Brussels, 17 June 2016/ ACP: The President of the Republic of Kenya H.E. Uhuru Kenyatta met with Ambassadors of African, Caribbean and Pacific countries in Brussels on Friday, urging ACP member countries to work together towards transforming their economies and moving beyond aid dependency.

President Kenyatta said that the relationship between the European Union and the ACP Group, where the EU has been the main development and trade partner of the ACP for more than four decades, must change.
“We firmly believe that the new ACP-EU partnership should be markedly different from the existing framework. It should be based on partnership rather than patronage, and interdependence rather than dependence,” he told envoys during a special meeting of the ACP Committee of Ambassadors on Friday,17 June. (Read full statement)
“It should lead to the rapid transition of ACP countries from mere suppliers of raw materials and commodities, to producers of value-added goods. In this regard, the existing pattern of supply and production should be broken and we should carve for ourselves a place in the global value chains.”
Exports from ACP countries to the EU consist mainly of fuels, minerals, and agricultural products such as oil, sugar, coffee, bananas, fish, copper, and diamonds – mainly coming from the African regions. Imports into ACP countries consist largely of machinery and mechanical appliances, vehicles, equipment and pharmaceutical products.
Noting the gradual decline of ACP exports, made up of a narrow range of primary products, to the EU over the years, President Kenyatta called for increased capacity-building assistance, adding that Aid for Trade (AfT) would go a long way to address supply-side and trade-related infrastructure obstacles.
“Our respective countries have long been a source of unprocessed raw materials produced for the global market. We can only blame the ever daunting supply side constraints existing in our countries and the increasingly stringent conformative requirements that keep on piling. Preference erosion is also a major factor, and the dismal performance of our products in the EU market,” he stated.
President Kenyatta said the regional Economic Partnership Agreements between the EU and the ACP countries should be implemented and continually reviewed, in a way that promotes the productive capacity countries, as well as regional integration. After nearly a decade of negotiations, the East African Community recently concluded EPA talks with the EU, and have set a date for signing.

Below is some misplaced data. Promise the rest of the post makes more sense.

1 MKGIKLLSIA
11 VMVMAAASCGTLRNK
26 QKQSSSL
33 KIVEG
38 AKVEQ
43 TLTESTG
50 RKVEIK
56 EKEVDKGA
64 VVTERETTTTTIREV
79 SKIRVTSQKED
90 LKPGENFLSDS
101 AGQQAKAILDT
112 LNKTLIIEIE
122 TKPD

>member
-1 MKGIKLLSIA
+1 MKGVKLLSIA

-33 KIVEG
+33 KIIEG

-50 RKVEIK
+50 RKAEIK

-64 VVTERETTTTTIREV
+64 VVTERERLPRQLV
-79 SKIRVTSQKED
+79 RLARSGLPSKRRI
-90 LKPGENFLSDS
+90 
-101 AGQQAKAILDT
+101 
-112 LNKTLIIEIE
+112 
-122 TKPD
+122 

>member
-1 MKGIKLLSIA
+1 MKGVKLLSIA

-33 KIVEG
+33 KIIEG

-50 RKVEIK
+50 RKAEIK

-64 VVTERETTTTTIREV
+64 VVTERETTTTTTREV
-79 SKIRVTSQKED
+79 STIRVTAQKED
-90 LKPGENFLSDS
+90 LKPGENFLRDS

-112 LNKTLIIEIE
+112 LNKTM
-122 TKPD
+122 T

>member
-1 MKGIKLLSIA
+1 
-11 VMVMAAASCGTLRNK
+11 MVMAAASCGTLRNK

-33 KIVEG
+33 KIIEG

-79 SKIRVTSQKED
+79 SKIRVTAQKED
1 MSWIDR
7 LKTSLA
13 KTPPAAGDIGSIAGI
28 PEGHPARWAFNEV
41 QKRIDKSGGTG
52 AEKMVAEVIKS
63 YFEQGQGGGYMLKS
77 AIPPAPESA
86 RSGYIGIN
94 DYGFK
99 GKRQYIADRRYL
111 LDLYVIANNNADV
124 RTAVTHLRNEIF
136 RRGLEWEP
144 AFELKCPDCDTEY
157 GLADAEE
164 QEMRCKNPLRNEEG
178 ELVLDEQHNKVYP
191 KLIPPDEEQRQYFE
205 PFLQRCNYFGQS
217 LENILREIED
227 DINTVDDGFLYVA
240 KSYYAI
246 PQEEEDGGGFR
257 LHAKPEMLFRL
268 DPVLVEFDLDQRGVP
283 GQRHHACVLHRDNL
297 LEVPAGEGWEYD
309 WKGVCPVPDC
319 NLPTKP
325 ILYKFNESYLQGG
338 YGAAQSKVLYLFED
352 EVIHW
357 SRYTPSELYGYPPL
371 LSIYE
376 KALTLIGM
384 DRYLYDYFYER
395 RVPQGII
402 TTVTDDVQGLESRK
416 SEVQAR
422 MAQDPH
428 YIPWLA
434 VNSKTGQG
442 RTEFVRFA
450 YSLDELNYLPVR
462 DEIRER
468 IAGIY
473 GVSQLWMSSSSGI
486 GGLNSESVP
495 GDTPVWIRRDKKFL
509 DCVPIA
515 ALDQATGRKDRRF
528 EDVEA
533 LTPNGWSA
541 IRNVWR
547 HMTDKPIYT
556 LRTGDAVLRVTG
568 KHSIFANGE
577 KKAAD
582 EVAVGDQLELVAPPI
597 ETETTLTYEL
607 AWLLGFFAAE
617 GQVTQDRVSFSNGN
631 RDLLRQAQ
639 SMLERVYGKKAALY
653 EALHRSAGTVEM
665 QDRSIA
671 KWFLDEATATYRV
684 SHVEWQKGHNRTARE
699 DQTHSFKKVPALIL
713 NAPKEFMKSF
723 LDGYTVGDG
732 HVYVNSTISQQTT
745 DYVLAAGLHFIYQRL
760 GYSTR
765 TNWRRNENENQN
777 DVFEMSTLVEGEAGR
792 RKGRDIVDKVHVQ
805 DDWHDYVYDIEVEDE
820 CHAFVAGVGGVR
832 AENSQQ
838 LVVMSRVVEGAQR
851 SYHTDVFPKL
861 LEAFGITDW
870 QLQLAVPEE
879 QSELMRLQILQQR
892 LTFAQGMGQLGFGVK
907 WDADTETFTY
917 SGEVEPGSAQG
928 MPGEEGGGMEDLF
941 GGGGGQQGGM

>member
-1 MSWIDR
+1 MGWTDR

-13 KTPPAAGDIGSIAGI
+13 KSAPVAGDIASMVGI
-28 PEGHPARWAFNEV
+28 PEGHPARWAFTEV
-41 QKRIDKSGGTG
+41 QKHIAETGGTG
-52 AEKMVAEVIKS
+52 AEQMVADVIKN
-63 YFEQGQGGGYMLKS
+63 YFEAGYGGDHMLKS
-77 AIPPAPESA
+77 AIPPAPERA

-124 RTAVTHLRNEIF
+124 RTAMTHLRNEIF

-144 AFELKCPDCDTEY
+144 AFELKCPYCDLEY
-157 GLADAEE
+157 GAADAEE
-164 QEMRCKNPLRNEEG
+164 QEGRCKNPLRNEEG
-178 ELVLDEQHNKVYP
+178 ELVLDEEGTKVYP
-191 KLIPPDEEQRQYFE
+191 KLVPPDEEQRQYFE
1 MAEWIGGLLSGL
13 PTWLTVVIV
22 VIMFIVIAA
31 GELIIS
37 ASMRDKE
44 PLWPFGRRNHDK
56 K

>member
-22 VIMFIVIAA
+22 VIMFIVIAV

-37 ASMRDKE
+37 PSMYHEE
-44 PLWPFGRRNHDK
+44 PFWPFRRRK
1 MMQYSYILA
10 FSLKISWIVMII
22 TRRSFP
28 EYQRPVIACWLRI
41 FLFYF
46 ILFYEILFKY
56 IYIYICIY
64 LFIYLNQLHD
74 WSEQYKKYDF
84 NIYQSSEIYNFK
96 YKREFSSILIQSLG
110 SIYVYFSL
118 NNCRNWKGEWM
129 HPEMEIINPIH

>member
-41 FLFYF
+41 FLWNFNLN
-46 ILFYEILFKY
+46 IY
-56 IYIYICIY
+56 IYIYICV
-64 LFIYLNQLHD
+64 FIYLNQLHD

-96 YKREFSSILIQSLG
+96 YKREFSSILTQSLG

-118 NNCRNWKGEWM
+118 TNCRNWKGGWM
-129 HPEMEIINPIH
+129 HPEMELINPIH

“As we enter a new phase of our engagement with the EU, I speak of the need for values and value addition to our raw materials before export to international markets. This will ensure that we develop our infant industries, flourish our national economies, but most importantly, provide jobs for our young people,” he continued.
Referring to ACP-EU development cooperation, which includes €31.5 billion allocated for Africa, Caribbean and Pacific countries from 2014 to 2020, President Kenyatta pointed to the conditionalities and bureaucratic requirements associated with EU aid, which results in low usage of these development funds.
He called for more emphasis on public-private partnerships and strongly endorsed the role of the private sector in development. He welcomed the ACP-wide Private Sector Development Strategy.
President Kenyatta conveyed his support for moves by the ACP Group to reposition itself to be more effective in the global arena, underlining poverty eradication as a focus and the importance of implementing the globally endorsed 2030 Agenda for Sustainable Development:
“In this day of increased globalisation, the importance of this partnership cannot be underrated given the shared principles, traditions and the common aspirations of our people… The ACP post-2020 debate requires strategic thinking on the way forward.”
The ACP Group held its 8th Summit of Heads of State and Government in Port Moresby, Papua New Guinea on 31st May – 1st June, where leaders reaffirmed their intentions to transform the Group into a more influential global actor in terms of economic and political governance.
The Summit accepted a report by former President of Nigeria Chief Olusegun Obasanjo, which included recommendations on the future orientations of the ACP Group. The Summit directed the ACP Council of Ministers to put in place a plan to implement these recommendations by the end of 2016.
– ACP Press
(Photos from top: President Uhuru Kenyatta and the ACP Secretary General Dr. Patrick Gomes, flanked by the Ambassador of Kenya in Brussels Johnson Weru and Kenya's Cabinet Secretary for Foreign Affairs and Trade Amina Mohammed; President Kenyatta greets the Dean of the ACP Committee of Ambassadors, Ambassador Roy Mickey Joy of Vanuatu; President Kenyatta at the ACP House for a special session of the Committee of Ambassadors, chaired by the Ambassador of Jamaica Vilma McNish (front, second from right))